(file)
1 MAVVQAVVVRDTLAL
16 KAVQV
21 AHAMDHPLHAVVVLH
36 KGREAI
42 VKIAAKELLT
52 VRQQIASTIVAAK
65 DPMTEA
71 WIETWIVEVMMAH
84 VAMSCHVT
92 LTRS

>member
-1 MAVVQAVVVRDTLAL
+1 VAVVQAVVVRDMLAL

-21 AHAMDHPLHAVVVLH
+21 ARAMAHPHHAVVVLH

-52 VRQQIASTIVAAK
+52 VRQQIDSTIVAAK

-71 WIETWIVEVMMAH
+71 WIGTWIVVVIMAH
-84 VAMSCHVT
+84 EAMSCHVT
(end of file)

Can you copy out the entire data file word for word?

1 MAVVQAVVVRDTLAL
16 KAVQV
21 AHAMDHPLHAVVVLH
36 KGREAI
42 VKIAAKELLT
52 VRQQIASTIVAAK
65 DPMTEA
71 WIETWIVEVMMAH
84 VAMSCHVT
92 LTRS

>member
-1 MAVVQAVVVRDTLAL
+1 VAVVQAVVVRDMLAL

-21 AHAMDHPLHAVVVLH
+21 ARAMAHPHHAVVVLH

-52 VRQQIASTIVAAK
+52 VRQQIDSTIVAAK

-71 WIETWIVEVMMAH
+71 WIGTWIVVVIMAH
-84 VAMSCHVT
+84 EAMSCHVT